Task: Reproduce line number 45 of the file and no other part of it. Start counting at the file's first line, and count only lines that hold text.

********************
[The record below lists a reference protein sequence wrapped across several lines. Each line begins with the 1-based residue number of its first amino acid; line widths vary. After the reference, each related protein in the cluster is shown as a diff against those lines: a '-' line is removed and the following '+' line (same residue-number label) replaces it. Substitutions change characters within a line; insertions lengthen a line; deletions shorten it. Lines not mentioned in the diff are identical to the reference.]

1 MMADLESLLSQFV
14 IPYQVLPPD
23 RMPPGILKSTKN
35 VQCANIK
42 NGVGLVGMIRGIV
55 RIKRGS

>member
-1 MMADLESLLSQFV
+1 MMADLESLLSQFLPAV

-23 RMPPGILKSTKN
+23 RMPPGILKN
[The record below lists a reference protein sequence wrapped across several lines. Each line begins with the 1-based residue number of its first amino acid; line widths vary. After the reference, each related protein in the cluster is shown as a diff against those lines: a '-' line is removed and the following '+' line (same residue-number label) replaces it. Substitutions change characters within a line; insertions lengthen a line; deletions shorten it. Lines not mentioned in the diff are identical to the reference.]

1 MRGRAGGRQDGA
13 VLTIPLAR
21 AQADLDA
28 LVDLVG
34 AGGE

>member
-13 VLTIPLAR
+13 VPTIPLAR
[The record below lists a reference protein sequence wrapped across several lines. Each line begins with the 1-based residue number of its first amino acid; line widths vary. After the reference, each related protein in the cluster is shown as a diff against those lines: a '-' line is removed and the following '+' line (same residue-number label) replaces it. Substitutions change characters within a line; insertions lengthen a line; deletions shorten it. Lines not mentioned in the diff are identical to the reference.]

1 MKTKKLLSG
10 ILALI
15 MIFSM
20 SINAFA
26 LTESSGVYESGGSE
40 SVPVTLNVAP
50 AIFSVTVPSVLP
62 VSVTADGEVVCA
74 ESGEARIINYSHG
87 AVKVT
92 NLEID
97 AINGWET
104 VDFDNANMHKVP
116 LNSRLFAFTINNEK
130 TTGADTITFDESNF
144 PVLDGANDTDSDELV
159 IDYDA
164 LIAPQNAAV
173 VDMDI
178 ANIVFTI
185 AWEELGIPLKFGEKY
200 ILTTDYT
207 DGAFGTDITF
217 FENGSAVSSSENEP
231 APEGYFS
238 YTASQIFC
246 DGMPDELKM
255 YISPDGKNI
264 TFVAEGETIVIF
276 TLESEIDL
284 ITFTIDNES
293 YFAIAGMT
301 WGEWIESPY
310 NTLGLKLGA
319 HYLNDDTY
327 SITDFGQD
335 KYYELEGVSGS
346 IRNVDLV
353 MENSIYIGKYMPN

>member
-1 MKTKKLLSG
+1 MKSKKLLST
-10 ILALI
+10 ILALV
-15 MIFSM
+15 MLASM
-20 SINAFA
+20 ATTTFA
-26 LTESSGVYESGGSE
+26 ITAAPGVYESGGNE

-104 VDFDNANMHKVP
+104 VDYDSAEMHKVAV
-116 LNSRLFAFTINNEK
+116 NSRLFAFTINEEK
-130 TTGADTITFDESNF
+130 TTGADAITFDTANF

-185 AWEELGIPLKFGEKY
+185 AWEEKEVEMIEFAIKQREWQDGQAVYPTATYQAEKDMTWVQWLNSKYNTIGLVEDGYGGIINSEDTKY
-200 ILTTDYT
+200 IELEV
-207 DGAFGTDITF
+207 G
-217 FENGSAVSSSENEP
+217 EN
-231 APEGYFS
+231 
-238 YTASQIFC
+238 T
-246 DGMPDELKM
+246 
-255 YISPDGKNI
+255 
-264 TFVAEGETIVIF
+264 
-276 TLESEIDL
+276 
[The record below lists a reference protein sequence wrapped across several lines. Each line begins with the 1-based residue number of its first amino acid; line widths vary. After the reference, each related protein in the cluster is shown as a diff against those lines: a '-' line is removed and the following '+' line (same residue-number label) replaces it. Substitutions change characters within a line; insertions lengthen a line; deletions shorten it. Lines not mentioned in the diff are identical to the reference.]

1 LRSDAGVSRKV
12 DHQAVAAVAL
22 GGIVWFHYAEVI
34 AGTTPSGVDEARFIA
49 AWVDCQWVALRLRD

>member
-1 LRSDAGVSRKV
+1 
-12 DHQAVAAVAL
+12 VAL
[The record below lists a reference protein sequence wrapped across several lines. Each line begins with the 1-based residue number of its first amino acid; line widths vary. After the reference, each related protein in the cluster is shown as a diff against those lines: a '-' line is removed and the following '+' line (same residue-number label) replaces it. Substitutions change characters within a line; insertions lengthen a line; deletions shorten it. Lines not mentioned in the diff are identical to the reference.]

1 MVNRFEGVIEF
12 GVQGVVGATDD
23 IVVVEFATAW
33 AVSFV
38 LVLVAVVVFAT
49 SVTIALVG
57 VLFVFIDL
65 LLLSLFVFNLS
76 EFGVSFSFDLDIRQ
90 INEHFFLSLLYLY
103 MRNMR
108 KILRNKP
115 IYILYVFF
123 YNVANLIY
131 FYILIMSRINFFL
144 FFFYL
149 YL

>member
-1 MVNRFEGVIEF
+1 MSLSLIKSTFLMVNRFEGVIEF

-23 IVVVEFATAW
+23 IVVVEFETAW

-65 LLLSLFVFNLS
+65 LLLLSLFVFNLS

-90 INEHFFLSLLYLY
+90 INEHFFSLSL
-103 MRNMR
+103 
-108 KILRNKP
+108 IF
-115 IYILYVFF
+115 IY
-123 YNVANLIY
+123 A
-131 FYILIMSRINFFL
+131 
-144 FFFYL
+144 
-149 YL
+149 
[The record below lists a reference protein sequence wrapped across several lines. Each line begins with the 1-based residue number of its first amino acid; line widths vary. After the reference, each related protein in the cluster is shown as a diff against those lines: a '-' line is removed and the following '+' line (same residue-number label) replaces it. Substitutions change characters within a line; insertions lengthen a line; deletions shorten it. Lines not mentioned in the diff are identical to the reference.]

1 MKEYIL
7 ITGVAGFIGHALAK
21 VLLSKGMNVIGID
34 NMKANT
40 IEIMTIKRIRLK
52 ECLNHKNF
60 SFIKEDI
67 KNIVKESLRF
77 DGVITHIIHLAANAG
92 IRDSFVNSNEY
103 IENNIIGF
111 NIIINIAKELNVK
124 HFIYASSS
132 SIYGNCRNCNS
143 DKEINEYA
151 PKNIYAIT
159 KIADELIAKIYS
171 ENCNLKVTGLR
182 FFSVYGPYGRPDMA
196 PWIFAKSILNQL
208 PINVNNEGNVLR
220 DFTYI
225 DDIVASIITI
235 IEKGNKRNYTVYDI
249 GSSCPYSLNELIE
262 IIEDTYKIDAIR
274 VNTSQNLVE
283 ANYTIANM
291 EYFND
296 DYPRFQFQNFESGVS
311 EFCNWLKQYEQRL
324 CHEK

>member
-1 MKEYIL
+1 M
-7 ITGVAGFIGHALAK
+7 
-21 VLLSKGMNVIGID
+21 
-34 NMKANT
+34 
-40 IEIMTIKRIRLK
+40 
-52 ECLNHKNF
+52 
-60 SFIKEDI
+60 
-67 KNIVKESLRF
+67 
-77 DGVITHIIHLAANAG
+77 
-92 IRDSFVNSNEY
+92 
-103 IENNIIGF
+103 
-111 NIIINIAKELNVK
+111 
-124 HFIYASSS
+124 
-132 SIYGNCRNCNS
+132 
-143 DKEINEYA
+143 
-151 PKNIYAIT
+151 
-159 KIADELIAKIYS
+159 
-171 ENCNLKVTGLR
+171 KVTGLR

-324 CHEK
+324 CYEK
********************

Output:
207 DGAFGTDITF